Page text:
When They Warn of Rare Disorders, These Prenatal Tests Are Usually Wrong by Sarah Kliff and Aatish Bhatia: “The tests initially looked for Down syndrome and worked very well. But as manufacturers tried to outsell each other, they began offering additional screenings for increasingly rare conditions. The grave predictions made by those newer tests are usually wrong, an examination by The New York Times has found.”

My daughter was a gay Catholic who died by suicide. Here’s how the church must protect LGBTQ+ Catholics. by Joyce Calvo: “Nix told her not to tell anyone, especially her parents, who he believed would affirm her identity. Instead, he invited her to meet with him regularly. He gave her disturbing articles vilifying gay people and asked her to share intimate personal details about her sexual feelings. He insisted she could change her orientation. And that this would make her worthy to be a nun.”


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The Facebook Papers: ‘History Will Not Judge Us Kindly’ by Adrienne LaFrance: “Thousands of pages of internal documents offer the clearest picture yet of how Facebook endangers American democracy—and show that the company’s own employees know it.”

Going Gray by Susan Bigelow Reynolds: “Death was doing its thing on the world. The hair was my own memento mori, a cross of ashes threaded onto my body. Reminders of death’s nearness were everywhere, and they were almost uniformly terrifying. But these slivers of gray forecasted my someday-death in a different voice: they felt beautiful, familiar, like the whisper of a confidant.”

Where are Hawley’s real ideas for fixing American manhood? by Christine Emba: “A real man is a husband and father, Hawley says, and the United States needs men who will “raise up sons and daughters after them.” Okay. If you’re interested, senator, there’s a fight for paid parental leave — for mothers and fathers — going on in Congress right now. Paid leave seems like an obvious policy choice to help American men become more present to their families. Oddly, it seems to be garnering support only from the very liberals you inveigh against. If conservatives care about the family, maybe they should try supporting it.”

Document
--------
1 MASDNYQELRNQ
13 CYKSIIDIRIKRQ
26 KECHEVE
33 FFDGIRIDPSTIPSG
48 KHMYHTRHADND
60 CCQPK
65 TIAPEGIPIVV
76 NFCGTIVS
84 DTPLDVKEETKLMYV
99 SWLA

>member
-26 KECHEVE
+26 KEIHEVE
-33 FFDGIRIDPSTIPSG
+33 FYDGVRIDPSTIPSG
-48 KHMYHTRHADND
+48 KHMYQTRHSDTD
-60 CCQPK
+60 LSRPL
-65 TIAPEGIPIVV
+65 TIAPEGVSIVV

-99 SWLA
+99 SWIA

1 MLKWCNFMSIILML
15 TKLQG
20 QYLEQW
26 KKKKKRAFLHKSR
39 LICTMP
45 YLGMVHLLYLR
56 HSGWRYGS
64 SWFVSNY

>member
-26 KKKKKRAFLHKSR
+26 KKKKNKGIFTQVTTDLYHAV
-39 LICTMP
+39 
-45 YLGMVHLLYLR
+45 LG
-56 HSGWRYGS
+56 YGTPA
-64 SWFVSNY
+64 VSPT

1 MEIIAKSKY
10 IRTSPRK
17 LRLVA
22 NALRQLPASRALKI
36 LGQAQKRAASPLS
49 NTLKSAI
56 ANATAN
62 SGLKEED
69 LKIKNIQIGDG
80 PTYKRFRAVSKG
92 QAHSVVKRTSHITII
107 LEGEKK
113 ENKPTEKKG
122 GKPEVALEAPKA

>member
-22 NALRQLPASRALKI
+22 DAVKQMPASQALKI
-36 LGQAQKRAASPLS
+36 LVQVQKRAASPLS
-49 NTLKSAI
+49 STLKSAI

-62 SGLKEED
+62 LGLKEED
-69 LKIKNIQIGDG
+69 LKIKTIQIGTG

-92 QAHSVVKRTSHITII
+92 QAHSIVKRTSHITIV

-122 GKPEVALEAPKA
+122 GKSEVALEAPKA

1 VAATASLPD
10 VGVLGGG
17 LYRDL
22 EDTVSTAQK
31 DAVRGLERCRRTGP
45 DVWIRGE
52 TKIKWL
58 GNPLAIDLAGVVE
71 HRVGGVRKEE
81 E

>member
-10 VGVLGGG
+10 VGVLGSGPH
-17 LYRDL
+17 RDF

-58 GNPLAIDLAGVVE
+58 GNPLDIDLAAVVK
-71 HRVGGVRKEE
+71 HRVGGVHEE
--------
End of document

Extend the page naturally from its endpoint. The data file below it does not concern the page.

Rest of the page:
US bishops lost about how to engage a culture they don’t understand by Michael Sean Winters: “These most American of prelates want “success” but success is not a category we find in the Gospel of Jesus Christ. In America, it is the shepherds who are the most lost of all.”

I Grew Up Poor. How Am I Supposed to Raise My Middle-Class Kids? by Esau McCaulley: “Still, I can teach my children the most important lesson my mother taught me: Our circumstances do not determine our worth. My kids are not in some ontologically different category than poor kids. If they are ever tempted to look down upon others, I remind them to see the face of their father on the visages of the poor.”

If This Country Won’t Listen to Moms, I’m Asking Men to Start Shouting by Jessica Grose: “Matthews believes we can increase the salience of paid leave for men and for more conservative voters by elevating new narratives. Many people tune out these new-mom stories (which is why I’m so full of rage right now), but if we want to be savvy about getting support for this issue, we should start telling stories like the ones Matthews heard from rural men when she was conducting focus groups.”

Five Ways to Exercise Your Thankfulness Muscles by Tish Harrison Warren: “This posture of receptiveness — living as the thankful beneficiary of gifts — is the path of joy because it reminds us that we do not have to be the makers and sustainers of our life. Gratitude is how we embrace beauty without clutching it so tightly that we strangle it.”

When I Stopped Drinking, I Started Running. God Found Me. by José Dueño Gorbea, SJ: “It had become more than a social pastime and was affecting my sleep, mood, work and relationships. It became clear to me in prayer that alcohol was hindering my life. Soon after I stopped drinking, I realized I needed a new activity to distract me, release some energy, and fill in the time that I would have spent otherwise. I decided to pick up running.”

Self-Sufficiency Is Overrated by Sarah Wildman: “Covid isolation — from which we are gingerly emerging but have not quite escaped — has shown us the limits of our cherished self-sufficiency. Alone, disconnected from one another, we are not actually fine.”